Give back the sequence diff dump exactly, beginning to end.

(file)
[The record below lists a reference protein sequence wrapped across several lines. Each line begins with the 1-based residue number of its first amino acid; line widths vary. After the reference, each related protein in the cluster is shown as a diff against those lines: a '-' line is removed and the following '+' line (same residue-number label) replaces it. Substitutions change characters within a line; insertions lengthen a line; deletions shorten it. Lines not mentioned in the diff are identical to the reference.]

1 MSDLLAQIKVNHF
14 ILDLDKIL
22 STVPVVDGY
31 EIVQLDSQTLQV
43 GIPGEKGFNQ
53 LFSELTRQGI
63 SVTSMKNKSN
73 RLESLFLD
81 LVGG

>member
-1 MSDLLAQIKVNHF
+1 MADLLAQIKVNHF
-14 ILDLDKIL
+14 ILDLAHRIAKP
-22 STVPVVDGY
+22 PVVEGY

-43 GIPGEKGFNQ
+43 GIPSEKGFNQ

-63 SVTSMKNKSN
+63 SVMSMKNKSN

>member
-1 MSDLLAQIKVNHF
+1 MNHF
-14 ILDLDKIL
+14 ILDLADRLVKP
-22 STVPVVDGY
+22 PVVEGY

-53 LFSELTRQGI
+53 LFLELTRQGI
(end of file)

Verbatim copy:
[The record below lists a reference protein sequence wrapped across several lines. Each line begins with the 1-based residue number of its first amino acid; line widths vary. After the reference, each related protein in the cluster is shown as a diff against those lines: a '-' line is removed and the following '+' line (same residue-number label) replaces it. Substitutions change characters within a line; insertions lengthen a line; deletions shorten it. Lines not mentioned in the diff are identical to the reference.]

1 MSDLLAQIKVNHF
14 ILDLDKIL
22 STVPVVDGY
31 EIVQLDSQTLQV
43 GIPGEKGFNQ
53 LFSELTRQGI
63 SVTSMKNKSN
73 RLESLFLD
81 LVGG

>member
-1 MSDLLAQIKVNHF
+1 MADLLAQIKVNHF
-14 ILDLDKIL
+14 ILDLAHRIAKP
-22 STVPVVDGY
+22 PVVEGY

-43 GIPGEKGFNQ
+43 GIPSEKGFNQ

-63 SVTSMKNKSN
+63 SVMSMKNKSN

>member
-1 MSDLLAQIKVNHF
+1 MNHF
-14 ILDLDKIL
+14 ILDLADRLVKP
-22 STVPVVDGY
+22 PVVEGY

-53 LFSELTRQGI
+53 LFLELTRQGI